Eight Times When You Should Not Play Poker

Eight Times When You Should Not Play Poker

In poker, amateurs, hobbiests, and semi-professionals all have an advantage over their full-time professional brothers and sisters. We don't have to play. We can be selective, and play only when we want, not depending on the game for our livelihood as the pros do.

Unfortunately, many of us fail to take that advantage, and instead we play poker even when it would make more sense for us to refrain from playing.

This column is a guide to identify those times when it makes more sense not to play poker. Some of these may seem obvious, others less so. From my experience, they are all valid.

1. When You're Really Tired

I've seen so many players at the table who are clearly exhausted. Why don't they leave the table? They're probably stuck and maybe steaming and just can't help themselves. But they're probably also so tired that it's impossible for them to overcome the inertia of rest that has kept them at the table for way too long.

My general rule of thumb is that if I'm yawning uncontrollably or if I find myself actually nodding off at the table, I leave. And so should you!

2. When You Have Been Losing for a Long Time

I know what some experts say — that you shouldn't have a "loss limit" or a "win limit." For all but the few who play like robots, I think they are wrong. Even if it's a great game, if you've been losing for a long time you should get out before you lose everything.

Losing for a long time affects your image, your confidence, and thereby your play. The losing itself may also be a product of bad play that you are unable or unwilling to recognize. Your ability to size up accurately how good the game is, and your ability to beat it, will also be severely compromised if you're getting your head bashed in.

You can always come back another time. If you're spending time between (or during) hands thinking about how much you have lost, it's a good time to get up and leave.

3. When You're Angry

Anger is a great fuel for self-destructive play. It has a tendency to trump our best judgment. If you're furious with your opponents, or even with someone or something not involved in the game, you're distracted. Distracted play is suboptimal play.

Better to resolve what is angering you, or let yourself simmer down in some other way before you play again.

4. When You're Broke

Many of us can safely borrow money from time to time either to get into or to stay in action. There's nothing wrong with that, provided we know we can easily and quickly pay back our lender.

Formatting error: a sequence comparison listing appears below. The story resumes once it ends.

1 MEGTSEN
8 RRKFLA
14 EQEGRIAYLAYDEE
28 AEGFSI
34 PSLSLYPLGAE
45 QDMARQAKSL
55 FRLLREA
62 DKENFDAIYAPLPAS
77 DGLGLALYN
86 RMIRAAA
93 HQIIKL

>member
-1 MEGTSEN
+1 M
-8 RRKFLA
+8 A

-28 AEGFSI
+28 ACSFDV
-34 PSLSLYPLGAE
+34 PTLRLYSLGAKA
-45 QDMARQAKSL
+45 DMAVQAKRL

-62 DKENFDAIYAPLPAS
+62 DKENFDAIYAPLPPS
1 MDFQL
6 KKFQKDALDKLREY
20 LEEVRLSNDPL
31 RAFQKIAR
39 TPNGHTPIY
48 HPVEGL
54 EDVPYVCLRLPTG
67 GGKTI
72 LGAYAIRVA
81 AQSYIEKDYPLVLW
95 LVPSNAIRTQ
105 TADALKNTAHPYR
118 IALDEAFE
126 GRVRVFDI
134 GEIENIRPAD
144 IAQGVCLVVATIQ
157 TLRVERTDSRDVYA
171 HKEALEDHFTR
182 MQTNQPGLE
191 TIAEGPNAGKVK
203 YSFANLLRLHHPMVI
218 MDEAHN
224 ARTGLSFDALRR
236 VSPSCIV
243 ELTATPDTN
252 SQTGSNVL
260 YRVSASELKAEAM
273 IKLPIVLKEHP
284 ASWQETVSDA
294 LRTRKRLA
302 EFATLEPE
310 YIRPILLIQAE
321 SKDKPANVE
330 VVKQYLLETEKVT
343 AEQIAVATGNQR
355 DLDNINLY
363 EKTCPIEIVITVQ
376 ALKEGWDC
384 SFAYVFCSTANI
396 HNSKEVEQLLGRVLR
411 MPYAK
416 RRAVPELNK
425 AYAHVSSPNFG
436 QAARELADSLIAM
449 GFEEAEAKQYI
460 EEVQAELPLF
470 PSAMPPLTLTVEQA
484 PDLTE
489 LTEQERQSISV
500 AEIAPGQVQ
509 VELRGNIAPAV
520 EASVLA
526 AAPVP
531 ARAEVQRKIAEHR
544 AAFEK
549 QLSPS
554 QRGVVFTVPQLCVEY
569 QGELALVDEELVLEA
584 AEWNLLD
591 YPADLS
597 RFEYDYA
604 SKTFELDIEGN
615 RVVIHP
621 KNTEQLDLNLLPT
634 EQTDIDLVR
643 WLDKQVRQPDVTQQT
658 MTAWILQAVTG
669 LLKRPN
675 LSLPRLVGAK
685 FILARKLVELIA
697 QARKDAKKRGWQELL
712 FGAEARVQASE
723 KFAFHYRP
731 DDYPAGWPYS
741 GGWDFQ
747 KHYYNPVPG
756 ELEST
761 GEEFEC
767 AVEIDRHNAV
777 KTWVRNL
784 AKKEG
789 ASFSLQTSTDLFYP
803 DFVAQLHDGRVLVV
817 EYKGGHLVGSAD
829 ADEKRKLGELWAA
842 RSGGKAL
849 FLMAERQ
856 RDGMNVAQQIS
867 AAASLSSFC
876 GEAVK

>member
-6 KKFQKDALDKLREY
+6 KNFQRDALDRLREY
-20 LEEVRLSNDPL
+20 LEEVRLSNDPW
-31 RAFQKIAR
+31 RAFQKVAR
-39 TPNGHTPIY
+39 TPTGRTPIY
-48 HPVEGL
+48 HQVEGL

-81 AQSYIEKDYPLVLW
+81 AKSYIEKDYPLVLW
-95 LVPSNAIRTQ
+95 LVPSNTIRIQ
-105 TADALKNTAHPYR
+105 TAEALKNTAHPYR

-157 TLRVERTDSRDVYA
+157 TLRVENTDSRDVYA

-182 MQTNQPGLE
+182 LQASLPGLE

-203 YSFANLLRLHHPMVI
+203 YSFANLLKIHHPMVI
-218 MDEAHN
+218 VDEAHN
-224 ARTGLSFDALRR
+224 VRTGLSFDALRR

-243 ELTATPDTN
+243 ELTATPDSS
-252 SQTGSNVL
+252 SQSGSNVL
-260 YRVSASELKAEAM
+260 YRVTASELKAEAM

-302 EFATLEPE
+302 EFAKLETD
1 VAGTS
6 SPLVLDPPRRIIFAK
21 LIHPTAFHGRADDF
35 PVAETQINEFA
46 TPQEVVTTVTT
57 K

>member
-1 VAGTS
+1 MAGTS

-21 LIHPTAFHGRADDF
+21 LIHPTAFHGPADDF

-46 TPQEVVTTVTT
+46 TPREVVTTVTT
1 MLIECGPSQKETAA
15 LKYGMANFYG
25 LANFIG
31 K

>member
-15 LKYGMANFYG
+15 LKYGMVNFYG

But really going into the hole when we're broke is another matter entirely, putting undue pressure on us to win — pressure that can only serve to undermine our best game.

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5. When You're Sick

Sheesh, man, if you're sick why are you playing? Of course your game won't be at its best. But even more importantly, with your diminished immune system you're running the risk of catching who knows what other illnesses that lurk out there on those unsanitary chips and cards, not to mention putting other players at risk of catching what you have.

If you're sick, stay away!

6. When You're Drunk

I almost left this off the list, it's so obvious and so easy to ignore. What's the point of having it on a list like this? When you're drunk, the last thing you're going to do is follow some rule about when to play and when to leave a game. Even so, if you wouldn't feel safe driving home, then you shouldn't be playing poker.

7. When the Game is Bad

You are not required to play under bad conditions. So why do it? If the rake is too high, the players are too good, or even if you just don't enjoy playing with some of the players, you can always decide not to play and come back another time.

Why subject yourself to a bad game when you don't have to?

8. When You Don't Feel Like It

There's no reason to pressure yourself to play when you don't feel like it. Take it as a subliminal message that you are not at your best at the table. Trust your instincts and avoid the habitual action of going to play even when you don't want to.

Ashley Adams has been playing poker for 50 years and writing about it since 2000. He is the author of hundreds of articles and two books, Winning 7-Card Stud (Kensington 2003) and Winning No-Limit Hold'em (Lighthouse 2012). He is also the host of poker radio show House of Cards. See www.houseofcardsradio.com for broadcast times, stations, and podcasts.

This strategy article by Ashley Adams for PokerNews is sponsored by partypoker.

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